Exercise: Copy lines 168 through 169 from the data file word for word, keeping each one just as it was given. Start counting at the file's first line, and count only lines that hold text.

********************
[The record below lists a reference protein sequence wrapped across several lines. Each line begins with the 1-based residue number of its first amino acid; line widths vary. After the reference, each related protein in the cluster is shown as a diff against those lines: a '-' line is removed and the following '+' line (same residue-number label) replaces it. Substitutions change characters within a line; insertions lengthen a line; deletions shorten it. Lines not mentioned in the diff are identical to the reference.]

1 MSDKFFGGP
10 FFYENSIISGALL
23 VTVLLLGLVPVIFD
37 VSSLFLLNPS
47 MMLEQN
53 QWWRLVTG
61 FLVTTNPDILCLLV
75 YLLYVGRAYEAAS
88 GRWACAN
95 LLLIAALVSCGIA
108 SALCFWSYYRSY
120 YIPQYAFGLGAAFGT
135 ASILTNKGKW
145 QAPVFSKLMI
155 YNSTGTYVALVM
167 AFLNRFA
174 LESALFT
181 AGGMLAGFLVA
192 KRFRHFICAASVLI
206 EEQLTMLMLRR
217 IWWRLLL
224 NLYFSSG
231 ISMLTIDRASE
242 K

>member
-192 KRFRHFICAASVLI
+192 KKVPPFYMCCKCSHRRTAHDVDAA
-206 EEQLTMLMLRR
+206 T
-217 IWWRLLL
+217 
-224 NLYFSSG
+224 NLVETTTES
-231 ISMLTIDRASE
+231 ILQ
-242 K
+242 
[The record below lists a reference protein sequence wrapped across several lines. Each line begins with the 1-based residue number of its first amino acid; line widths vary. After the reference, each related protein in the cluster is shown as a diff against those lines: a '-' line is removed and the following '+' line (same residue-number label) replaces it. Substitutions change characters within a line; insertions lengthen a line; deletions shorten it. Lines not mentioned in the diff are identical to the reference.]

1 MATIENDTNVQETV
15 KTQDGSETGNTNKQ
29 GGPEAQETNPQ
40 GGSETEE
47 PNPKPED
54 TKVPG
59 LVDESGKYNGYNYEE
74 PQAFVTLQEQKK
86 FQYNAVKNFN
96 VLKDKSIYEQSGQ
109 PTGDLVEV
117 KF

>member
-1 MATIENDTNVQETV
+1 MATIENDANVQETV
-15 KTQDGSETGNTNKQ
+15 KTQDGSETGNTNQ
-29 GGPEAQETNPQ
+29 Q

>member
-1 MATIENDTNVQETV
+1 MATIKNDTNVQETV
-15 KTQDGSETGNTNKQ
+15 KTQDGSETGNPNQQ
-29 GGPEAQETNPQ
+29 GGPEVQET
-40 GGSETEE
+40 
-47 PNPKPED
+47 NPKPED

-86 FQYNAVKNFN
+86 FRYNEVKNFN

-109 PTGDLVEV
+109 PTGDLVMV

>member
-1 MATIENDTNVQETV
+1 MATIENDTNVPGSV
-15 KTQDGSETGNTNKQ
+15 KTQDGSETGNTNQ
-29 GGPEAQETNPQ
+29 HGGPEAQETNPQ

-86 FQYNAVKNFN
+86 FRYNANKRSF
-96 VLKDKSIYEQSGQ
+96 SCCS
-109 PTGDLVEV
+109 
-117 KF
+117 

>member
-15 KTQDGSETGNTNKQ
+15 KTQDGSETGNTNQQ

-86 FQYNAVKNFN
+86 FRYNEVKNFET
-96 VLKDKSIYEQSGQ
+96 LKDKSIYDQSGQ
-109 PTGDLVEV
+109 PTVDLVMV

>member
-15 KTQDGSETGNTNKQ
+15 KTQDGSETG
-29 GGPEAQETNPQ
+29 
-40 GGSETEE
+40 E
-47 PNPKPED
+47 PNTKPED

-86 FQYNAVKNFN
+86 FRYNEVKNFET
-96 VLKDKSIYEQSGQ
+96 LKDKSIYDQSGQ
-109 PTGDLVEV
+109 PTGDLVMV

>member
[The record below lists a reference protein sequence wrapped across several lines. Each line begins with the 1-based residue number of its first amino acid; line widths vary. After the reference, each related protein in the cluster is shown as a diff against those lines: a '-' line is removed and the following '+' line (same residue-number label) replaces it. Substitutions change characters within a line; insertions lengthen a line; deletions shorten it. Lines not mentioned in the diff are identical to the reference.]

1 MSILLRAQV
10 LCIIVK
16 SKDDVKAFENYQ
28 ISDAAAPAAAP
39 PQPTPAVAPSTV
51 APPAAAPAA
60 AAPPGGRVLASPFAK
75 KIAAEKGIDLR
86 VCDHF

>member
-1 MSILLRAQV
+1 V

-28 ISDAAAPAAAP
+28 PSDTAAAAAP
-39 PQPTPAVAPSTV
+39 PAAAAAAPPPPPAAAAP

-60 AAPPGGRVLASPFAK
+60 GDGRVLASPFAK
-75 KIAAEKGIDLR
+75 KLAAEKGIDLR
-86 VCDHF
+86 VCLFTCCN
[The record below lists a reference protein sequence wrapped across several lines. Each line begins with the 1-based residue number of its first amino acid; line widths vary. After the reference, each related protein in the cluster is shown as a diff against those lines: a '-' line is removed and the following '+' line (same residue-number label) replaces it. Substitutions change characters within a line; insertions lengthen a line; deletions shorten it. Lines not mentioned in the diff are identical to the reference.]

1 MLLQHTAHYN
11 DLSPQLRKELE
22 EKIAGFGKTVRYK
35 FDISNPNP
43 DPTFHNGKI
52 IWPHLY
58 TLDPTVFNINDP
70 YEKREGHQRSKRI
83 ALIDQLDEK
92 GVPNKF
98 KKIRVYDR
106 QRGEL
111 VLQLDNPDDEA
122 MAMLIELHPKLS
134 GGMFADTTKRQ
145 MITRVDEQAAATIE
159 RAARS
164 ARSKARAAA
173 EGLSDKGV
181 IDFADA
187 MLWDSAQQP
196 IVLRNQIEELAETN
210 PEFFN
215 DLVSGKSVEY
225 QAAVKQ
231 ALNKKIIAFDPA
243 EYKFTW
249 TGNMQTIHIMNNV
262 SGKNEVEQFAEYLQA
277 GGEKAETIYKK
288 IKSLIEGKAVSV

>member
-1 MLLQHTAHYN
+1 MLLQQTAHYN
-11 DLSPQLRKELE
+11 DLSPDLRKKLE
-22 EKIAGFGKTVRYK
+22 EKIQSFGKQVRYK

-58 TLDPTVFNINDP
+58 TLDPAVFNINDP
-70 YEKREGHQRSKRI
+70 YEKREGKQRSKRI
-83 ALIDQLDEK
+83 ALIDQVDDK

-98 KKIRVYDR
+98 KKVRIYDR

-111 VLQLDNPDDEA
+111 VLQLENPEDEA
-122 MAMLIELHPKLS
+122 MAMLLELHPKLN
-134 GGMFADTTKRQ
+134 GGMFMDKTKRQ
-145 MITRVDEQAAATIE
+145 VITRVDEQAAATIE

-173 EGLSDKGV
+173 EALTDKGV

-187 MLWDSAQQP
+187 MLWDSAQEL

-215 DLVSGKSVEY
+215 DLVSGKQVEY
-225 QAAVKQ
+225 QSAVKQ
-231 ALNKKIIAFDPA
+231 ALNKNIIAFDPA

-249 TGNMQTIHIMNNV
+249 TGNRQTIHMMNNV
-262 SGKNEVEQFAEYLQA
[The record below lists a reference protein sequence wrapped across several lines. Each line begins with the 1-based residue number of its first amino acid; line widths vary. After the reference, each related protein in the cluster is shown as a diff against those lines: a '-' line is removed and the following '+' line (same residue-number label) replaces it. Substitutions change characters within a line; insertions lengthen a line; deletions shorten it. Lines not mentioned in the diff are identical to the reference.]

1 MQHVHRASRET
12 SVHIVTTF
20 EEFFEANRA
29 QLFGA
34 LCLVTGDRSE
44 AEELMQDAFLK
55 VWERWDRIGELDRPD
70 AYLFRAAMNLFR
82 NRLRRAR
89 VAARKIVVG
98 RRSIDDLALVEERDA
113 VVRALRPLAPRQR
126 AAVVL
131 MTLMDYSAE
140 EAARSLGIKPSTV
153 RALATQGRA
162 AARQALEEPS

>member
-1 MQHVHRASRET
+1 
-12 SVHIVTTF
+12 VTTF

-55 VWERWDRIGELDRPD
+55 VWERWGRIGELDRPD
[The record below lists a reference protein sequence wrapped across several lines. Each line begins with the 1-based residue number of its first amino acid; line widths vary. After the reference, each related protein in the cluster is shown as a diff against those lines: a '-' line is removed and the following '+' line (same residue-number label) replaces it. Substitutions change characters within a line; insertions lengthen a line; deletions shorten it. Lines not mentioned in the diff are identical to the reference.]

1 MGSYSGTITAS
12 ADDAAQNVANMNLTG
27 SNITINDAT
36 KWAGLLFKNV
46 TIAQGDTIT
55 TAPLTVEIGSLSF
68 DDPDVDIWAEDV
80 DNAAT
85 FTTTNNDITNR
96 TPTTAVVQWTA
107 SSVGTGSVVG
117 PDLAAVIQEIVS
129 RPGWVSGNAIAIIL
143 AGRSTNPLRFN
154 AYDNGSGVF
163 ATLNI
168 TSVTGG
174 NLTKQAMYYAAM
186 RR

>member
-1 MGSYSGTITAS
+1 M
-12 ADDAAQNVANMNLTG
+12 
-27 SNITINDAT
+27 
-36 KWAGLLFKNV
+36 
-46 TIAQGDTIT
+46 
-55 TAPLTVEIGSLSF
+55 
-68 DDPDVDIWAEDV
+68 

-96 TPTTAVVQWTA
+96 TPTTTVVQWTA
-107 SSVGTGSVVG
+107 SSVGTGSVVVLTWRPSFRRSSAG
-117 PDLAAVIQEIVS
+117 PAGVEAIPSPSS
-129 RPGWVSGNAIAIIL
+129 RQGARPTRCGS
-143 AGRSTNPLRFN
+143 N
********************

288 IKSLIEGKAVSV

>member